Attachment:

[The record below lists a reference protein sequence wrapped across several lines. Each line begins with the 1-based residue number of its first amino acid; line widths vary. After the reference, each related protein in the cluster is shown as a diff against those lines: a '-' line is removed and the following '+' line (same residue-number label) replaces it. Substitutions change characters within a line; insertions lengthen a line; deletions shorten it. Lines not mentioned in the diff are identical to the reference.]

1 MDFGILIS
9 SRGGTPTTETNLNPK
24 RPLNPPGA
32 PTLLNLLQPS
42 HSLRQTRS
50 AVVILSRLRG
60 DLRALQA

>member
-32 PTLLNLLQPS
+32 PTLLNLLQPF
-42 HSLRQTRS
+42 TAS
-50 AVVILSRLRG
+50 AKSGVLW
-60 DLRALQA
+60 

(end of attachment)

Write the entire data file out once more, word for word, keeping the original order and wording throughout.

[The record below lists a reference protein sequence wrapped across several lines. Each line begins with the 1-based residue number of its first amino acid; line widths vary. After the reference, each related protein in the cluster is shown as a diff against those lines: a '-' line is removed and the following '+' line (same residue-number label) replaces it. Substitutions change characters within a line; insertions lengthen a line; deletions shorten it. Lines not mentioned in the diff are identical to the reference.]

1 MDFGILIS
9 SRGGTPTTETNLNPK
24 RPLNPPGA
32 PTLLNLLQPS
42 HSLRQTRS
50 AVVILSRLRG
60 DLRALQA

>member
-32 PTLLNLLQPS
+32 PTLLNLLQPF
-42 HSLRQTRS
+42 TAS
-50 AVVILSRLRG
+50 AKSGVLW
-60 DLRALQA
+60 